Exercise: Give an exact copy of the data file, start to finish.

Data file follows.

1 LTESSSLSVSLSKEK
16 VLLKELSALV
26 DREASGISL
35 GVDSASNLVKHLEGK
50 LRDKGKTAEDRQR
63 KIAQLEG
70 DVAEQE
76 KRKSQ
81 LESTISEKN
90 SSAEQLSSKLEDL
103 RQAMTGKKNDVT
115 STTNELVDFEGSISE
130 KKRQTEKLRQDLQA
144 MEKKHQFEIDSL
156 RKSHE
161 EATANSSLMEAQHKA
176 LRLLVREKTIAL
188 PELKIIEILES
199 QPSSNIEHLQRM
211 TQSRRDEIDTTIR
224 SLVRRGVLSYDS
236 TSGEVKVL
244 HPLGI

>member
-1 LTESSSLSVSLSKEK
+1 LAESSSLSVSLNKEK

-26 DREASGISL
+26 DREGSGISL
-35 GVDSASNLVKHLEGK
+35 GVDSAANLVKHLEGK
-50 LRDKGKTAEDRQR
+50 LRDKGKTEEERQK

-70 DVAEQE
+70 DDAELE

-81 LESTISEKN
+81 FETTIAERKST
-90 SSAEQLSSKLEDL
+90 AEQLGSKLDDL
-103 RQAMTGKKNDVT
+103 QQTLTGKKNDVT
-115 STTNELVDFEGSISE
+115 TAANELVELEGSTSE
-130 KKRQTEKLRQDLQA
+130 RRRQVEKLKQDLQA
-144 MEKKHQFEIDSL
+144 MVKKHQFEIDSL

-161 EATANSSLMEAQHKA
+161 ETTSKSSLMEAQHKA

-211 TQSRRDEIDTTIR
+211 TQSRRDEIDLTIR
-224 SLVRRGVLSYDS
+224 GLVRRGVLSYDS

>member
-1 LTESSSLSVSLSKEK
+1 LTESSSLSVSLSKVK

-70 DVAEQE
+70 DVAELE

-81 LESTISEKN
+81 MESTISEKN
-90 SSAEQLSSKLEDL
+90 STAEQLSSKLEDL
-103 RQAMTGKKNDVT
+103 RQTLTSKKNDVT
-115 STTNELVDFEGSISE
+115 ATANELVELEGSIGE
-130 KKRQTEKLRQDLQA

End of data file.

1 LTESSSLSVSLSKEK
16 VLLKELSALV
26 DREASGISL
35 GVDSASNLVKHLEGK
50 LRDKGKTAEDRQR
63 KIAQLEG
70 DVAEQE
76 KRKSQ
81 LESTISEKN
90 SSAEQLSSKLEDL
103 RQAMTGKKNDVT
115 STTNELVDFEGSISE
130 KKRQTEKLRQDLQA
144 MEKKHQFEIDSL
156 RKSHE
161 EATANSSLMEAQHKA
176 LRLLVREKTIAL
188 PELKIIEILES
199 QPSSNIEHLQRM
211 TQSRRDEIDTTIR
224 SLVRRGVLSYDS
236 TSGEVKVL
244 HPLGI

>member
-1 LTESSSLSVSLSKEK
+1 LAESSSLSVSLNKEK

-26 DREASGISL
+26 DREGSGISL
-35 GVDSASNLVKHLEGK
+35 GVDSAANLVKHLEGK
-50 LRDKGKTAEDRQR
+50 LRDKGKTEEERQK

-70 DVAEQE
+70 DDAELE

-81 LESTISEKN
+81 FETTIAERKST
-90 SSAEQLSSKLEDL
+90 AEQLGSKLDDL
-103 RQAMTGKKNDVT
+103 QQTLTGKKNDVT
-115 STTNELVDFEGSISE
+115 TAANELVELEGSTSE
-130 KKRQTEKLRQDLQA
+130 RRRQVEKLKQDLQA
-144 MEKKHQFEIDSL
+144 MVKKHQFEIDSL

-161 EATANSSLMEAQHKA
+161 ETTSKSSLMEAQHKA

-211 TQSRRDEIDTTIR
+211 TQSRRDEIDLTIR
-224 SLVRRGVLSYDS
+224 GLVRRGVLSYDS

>member
-1 LTESSSLSVSLSKEK
+1 LTESSSLSVSLSKVK

-70 DVAEQE
+70 DVAELE

-81 LESTISEKN
+81 MESTISEKN
-90 SSAEQLSSKLEDL
+90 STAEQLSSKLEDL
-103 RQAMTGKKNDVT
+103 RQTLTSKKNDVT
-115 STTNELVDFEGSISE
+115 ATANELVELEGSIGE
-130 KKRQTEKLRQDLQA